PI's should note that even after analgesic drugs have been administered, animals must bemonitored closely for the adequacy and persistence of analgesia. Protocols should describe the plan for monitoring animals and should indicate who on the research team will be responsible for monitoring animals. Contact information is essential; this should be kept up to date. As with anesthetics, it is critical to document the administration of analgesia.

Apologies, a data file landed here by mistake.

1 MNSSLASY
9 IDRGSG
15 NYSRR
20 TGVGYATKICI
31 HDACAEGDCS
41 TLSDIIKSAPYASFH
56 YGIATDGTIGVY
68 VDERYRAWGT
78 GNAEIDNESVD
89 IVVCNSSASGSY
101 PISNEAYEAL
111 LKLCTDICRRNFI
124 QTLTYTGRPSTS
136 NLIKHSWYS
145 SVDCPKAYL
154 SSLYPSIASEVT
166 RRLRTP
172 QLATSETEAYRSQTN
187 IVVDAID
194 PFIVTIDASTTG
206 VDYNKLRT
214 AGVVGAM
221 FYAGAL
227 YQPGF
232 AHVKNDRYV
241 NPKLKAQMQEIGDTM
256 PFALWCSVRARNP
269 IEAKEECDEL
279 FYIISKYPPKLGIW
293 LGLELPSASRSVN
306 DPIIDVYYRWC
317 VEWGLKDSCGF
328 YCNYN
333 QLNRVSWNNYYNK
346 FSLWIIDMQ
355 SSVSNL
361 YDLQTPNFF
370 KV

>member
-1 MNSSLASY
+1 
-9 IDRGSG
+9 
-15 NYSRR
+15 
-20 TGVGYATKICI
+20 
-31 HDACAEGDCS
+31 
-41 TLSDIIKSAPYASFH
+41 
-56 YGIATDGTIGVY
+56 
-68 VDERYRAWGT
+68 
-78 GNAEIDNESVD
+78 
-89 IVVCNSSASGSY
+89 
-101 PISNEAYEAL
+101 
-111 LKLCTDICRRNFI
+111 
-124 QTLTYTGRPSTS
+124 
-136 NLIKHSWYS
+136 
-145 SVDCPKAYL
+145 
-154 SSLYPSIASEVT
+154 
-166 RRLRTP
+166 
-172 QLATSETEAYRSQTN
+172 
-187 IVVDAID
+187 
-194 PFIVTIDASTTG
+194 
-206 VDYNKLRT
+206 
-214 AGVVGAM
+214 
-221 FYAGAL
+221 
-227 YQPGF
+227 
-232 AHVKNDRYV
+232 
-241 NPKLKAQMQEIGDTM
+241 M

The IACUC will meet monthly, if needed, to review submitted protocols and other business of the IACUC. In order for a protocol to be reviewed at a scheduled IACUC meeting, it must be received by the Chair of the IACUC at least two weeks prior to the meeting date. Particularly complex or controversial procedures with multiple follow-up questions may need additional review time by the IACUC. Every effort will be made to assist investigators with extenuating circumstances requiring special consideration.1. Process for the Initial Review of Research Involving the Care and Usea. Research Investigator Completes a Protocol Approval FormThe first step in obtaining IACUC approval for research involving animals is for the research investigator to complete the IACUC Protocol Approval Form and all applicable appendices. This form may be obtained from the IO or on the SFU web site in PDF format. Only university faculty or staff may serve as Principal Investigators for an IACUC animal use protocol. Student investigators must be named on the form as being a co-investigator, with the faculty or staffmember providing appropriate direction to the student researcher. The Principal Investigator then signs the submission form attesting to the submission materials'correctness and agreeing to follow the procedures established by the IACUC. The signed submission form should be sent directly to the Chair of the IACUC. Incomplete or illegible submissions will be returned to the Principal Investigator for resubmission. To avoid the perception of conflict of interest, committee members who are participants in the protocol being reviewed do not participate in the review, deliberations and decisions on those protocols.b. Routing by Chair of the IACUCThe Chair of the IACUC receives submitted protocols and reviews each protocol for completeness. Incomplete protocols are returned to the Principal Investigator with a short note indicating its deficiency. Complete protocols are given an IACUC tracking number and entered into a computer database. The Chair then routes the protocol to all IACUC members for review before the next IACUC meeting. For protocols submitted with an "A" pain classification, a designated review process may be used. The full IACUC committee would receive a copy of the protocol and are given the option of calling for a full review. If after a designated time period (3 working days), no committee member has requested full committee review, the IACUC Chair, or appointed designated member appointed by the chairperson, could approve or require modifications to the protocol. Regardless of pain classification, a full committee review is required to disapprove or deny an animal protocol.c. Full IACUC ReviewProtocols classified B or C must be reviewed at a meeting of the IACUC, defined as a quorum of the total membership. A majority of that quorum must vote in favor for it to be officially approved. All animal use protocols brought before the IACUC are: approved as submitted, withheld pending minor revisions, or denied with recommendations for major revisions.